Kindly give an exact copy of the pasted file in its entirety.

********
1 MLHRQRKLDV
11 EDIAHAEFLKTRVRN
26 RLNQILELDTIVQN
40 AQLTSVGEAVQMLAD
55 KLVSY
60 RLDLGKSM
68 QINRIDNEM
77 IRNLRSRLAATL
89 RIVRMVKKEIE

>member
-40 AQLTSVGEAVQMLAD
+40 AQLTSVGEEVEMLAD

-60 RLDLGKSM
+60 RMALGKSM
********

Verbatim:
1 MLHRQRKLDV
11 EDIAHAEFLKTRVRN
26 RLNQILELDTIVQN
40 AQLTSVGEAVQMLAD
55 KLVSY
60 RLDLGKSM
68 QINRIDNEM
77 IRNLRSRLAATL
89 RIVRMVKKEIE

>member
-40 AQLTSVGEAVQMLAD
+40 AQLTSVGEEVEMLAD

-60 RLDLGKSM
+60 RMALGKSM